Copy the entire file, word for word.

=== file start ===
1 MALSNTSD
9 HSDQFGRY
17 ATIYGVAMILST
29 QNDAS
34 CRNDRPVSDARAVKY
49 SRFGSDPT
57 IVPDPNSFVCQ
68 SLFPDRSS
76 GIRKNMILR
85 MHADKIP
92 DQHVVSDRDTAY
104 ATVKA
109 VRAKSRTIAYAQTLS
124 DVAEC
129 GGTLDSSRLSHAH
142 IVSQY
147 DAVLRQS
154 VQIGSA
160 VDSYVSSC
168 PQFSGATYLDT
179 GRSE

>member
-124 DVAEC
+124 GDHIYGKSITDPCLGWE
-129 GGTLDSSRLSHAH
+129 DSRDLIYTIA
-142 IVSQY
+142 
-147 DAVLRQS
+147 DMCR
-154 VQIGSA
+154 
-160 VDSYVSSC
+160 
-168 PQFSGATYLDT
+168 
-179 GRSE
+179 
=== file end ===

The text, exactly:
1 MALSNTSD
9 HSDQFGRY
17 ATIYGVAMILST
29 QNDAS
34 CRNDRPVSDARAVKY
49 SRFGSDPT
57 IVPDPNSFVCQ
68 SLFPDRSS
76 GIRKNMILR
85 MHADKIP
92 DQHVVSDRDTAY
104 ATVKA
109 VRAKSRTIAYAQTLS
124 DVAEC
129 GGTLDSSRLSHAH
142 IVSQY
147 DAVLRQS
154 VQIGSA
160 VDSYVSSC
168 PQFSGATYLDT
179 GRSE

>member
-124 DVAEC
+124 GDHIYGKSITDPCLGWE
-129 GGTLDSSRLSHAH
+129 DSRDLIYTIA
-142 IVSQY
+142 
-147 DAVLRQS
+147 DMCR
-154 VQIGSA
+154 
-160 VDSYVSSC
+160 
-168 PQFSGATYLDT
+168 
-179 GRSE
+179 